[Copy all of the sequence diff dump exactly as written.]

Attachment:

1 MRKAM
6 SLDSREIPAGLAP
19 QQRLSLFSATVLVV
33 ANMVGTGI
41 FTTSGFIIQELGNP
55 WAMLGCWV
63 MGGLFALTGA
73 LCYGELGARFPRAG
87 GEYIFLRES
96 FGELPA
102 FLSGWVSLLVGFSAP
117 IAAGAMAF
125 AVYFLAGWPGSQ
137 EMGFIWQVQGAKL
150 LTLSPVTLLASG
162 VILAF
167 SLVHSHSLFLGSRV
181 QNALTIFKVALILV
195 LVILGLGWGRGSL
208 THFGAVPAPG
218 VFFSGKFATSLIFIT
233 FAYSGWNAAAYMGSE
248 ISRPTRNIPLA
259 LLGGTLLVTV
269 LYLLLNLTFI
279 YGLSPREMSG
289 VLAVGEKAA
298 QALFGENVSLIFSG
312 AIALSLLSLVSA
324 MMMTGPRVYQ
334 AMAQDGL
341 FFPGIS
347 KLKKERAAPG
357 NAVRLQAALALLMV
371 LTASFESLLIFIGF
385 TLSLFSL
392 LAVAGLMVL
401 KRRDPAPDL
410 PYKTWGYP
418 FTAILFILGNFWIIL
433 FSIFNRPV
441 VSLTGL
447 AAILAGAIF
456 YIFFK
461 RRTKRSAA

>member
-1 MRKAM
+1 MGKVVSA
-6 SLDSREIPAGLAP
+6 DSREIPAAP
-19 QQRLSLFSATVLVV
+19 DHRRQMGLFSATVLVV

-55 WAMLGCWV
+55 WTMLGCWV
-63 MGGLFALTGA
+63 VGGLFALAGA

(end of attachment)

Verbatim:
1 MRKAM
6 SLDSREIPAGLAP
19 QQRLSLFSATVLVV
33 ANMVGTGI
41 FTTSGFIIQELGNP
55 WAMLGCWV
63 MGGLFALTGA
73 LCYGELGARFPRAG
87 GEYIFLRES
96 FGELPA
102 FLSGWVSLLVGFSAP
117 IAAGAMAF
125 AVYFLAGWPGSQ
137 EMGFIWQVQGAKL
150 LTLSPVTLLASG
162 VILAF
167 SLVHSHSLFLGSRV
181 QNALTIFKVALILV
195 LVILGLGWGRGSL
208 THFGAVPAPG
218 VFFSGKFATSLIFIT
233 FAYSGWNAAAYMGSE
248 ISRPTRNIPLA
259 LLGGTLLVTV
269 LYLLLNLTFI
279 YGLSPREMSG
289 VLAVGEKAA
298 QALFGENVSLIFSG
312 AIALSLLSLVSA
324 MMMTGPRVYQ
334 AMAQDGL
341 FFPGIS
347 KLKKERAAPG
357 NAVRLQAALALLMV
371 LTASFESLLIFIGF
385 TLSLFSL
392 LAVAGLMVL
401 KRRDPAPDL
410 PYKTWGYP
418 FTAILFILGNFWIIL
433 FSIFNRPV
441 VSLTGL
447 AAILAGAIF
456 YIFFK
461 RRTKRSAA

>member
-1 MRKAM
+1 MGKVVSA
-6 SLDSREIPAGLAP
+6 DSREIPAAP
-19 QQRLSLFSATVLVV
+19 DHRRQMGLFSATVLVV

-55 WAMLGCWV
+55 WTMLGCWV
-63 MGGLFALTGA
+63 VGGLFALAGA